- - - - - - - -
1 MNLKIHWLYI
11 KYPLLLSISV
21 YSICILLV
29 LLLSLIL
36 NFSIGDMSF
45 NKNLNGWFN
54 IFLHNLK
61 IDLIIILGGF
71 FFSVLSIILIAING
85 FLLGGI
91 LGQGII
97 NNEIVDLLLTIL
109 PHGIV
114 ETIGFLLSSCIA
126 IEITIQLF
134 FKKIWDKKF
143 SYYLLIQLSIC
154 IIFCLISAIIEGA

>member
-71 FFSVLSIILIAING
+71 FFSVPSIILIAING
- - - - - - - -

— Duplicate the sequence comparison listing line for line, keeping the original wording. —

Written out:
1 MNLKIHWLYI
11 KYPLLLSISV
21 YSICILLV
29 LLLSLIL
36 NFSIGDMSF
45 NKNLNGWFN
54 IFLHNLK
61 IDLIIILGGF
71 FFSVLSIILIAING
85 FLLGGI
91 LGQGII
97 NNEIVDLLLTIL
109 PHGIV
114 ETIGFLLSSCIA
126 IEITIQLF
134 FKKIWDKKF
143 SYYLLIQLSIC
154 IIFCLISAIIEGA

>member
-71 FFSVLSIILIAING
+71 FFSVPSIILIAING